Co-presented by the UConn Center for Judaic Studies and Contemporary Jewish Life, UConn Women’s, Gender, and Sexuality Studies (WGSS), and Triangle Community Center, Academy Award-winning film Call Me by Your Name will be screened at the Avon Theater in Stamford (272 Bedford Street). A post-film Q&A moderated by Dr. Frederick Roden with author André Aciman, whose novel was adapted in creating the screenplay for the film, will follow the screening. The program takes place on Wednesday, October 10, at 7PM.
Tickets: Nonmembers $13; Members $8; Students/Seniors $10
About André Aciman
André Aciman received his Ph.D. in Comparative Literature from Harvard University and, after teaching at Princeton University and Bard College, is Distinguished Professor of Comparative Literature at The Graduate Center of The City University of New York. He is currently chair of the Ph.D. Program in Comparative Literature and founder and director of The Writers' Institute at the Graduate Center. He has also taught creative writing at New York University, Cooper Union, and Yeshiva University. In 2009, Aciman was also Visiting Distinguished Writer at Wesleyan University.
Although his specialty is in sixteenth- and seventeenth-century English, French, and Italian literature, he is especially interested in the theory of the psychological novel (roman d’analyse) across boundaries and eras. In addition to the history of literary theory, he teaches the work of Marcel Proust and the literature of memory and exile.
Aciman is a New York Times bestselling novelist originally from Alexandria, Egypt. He has also written many essays and reviews on Marcel Proust. His work has appeared in The New Yorker, The New York Review of Books, The New York Times, The New Republic, The Paris Review, Granta, and in many volumes of The Best American Essays. He has won a Whiting Writers’ Award, a Guggenheim Fellowship, and a fellowship from the New York Public Library’s Cullman Center for Scholars and Writers.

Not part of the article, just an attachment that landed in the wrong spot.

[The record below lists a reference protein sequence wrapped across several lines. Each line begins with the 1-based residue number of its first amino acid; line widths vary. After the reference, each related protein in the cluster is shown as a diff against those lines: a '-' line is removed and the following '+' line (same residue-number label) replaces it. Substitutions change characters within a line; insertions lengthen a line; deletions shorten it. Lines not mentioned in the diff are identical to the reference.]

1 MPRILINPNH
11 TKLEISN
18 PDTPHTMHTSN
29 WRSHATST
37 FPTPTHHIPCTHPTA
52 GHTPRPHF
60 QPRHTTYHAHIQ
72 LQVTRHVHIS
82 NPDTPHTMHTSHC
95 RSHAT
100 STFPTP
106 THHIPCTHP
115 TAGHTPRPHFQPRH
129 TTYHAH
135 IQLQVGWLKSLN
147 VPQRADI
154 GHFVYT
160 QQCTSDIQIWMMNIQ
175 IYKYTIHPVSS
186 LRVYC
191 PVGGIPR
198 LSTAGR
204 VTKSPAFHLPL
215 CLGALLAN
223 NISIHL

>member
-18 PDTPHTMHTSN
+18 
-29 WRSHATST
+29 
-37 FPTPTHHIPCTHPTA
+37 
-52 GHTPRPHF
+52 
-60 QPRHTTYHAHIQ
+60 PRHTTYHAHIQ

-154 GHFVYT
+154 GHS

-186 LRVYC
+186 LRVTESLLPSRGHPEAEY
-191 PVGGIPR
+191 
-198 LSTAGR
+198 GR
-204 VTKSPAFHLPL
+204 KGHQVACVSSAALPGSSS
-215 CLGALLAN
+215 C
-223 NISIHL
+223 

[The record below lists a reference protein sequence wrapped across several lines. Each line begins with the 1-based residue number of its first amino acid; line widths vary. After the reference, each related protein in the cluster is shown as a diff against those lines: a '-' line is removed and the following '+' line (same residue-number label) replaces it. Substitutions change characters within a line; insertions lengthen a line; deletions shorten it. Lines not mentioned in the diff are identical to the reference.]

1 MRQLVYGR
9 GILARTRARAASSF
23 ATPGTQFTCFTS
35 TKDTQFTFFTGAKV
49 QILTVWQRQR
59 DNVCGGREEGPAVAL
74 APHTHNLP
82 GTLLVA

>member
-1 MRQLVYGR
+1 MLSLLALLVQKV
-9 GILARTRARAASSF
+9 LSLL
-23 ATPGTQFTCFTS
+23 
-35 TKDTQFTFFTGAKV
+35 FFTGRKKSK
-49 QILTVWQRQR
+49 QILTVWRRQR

He is the author of the Whiting Award-winning memoir Out of Egypt (1995), an account of his childhood as a Jew growing up in post-colonial Egypt. His books and essays have been translated in many languages. In addition to Out of Egypt (1995), Aciman has published False Papers: Essays in Exile and Memory (2001) and Alibis: Essays on Elswhere (2011), and four novels, Enigma Variations (2017), Harvard Square (2013), Eight White Nights (2010) and Call Me by Your Name (2007), for which he won the Lambda Literary Award for Men's Fiction (2008). He also edited Letters of Transit (1999) and The Proust Project (2004) and prefaced Monsieur Proust (2003), The Light of New York (2007), Condé Nast Traveler's Room With a View (2010) and Stefan Zweig's Journey to the Past (2010).
About the Film
Call Me by Your Name, from Luca Guadagnino, is a sensual and transcendent tale of first love, based on the acclaimed novel by André Aciman. In the summer of 1983, in the north of Italy, Elio Perlman, (Timothée Chalamet) a 17-year-old American spends his days in his family's 17th-century villa lazily transcribing music and flirting with his friend Marzia (Esther Garrel). One day Oliver (Armie Hammer), a 24-year-old graduate student working on his doctorate arrives as the annual summer intern tasked with helping Elio's father (Michael Stuhlbarg), an eminent professor specializing in Greco-Roman culture. Soon, Elio and Oliver discover a summer that will alter their lives forever.
If you require an accommodation to participate in any of these events, please contact Stamford Coordinator for Judaic Studies Professor Fred Roden at email@example.com or 203-251-8559.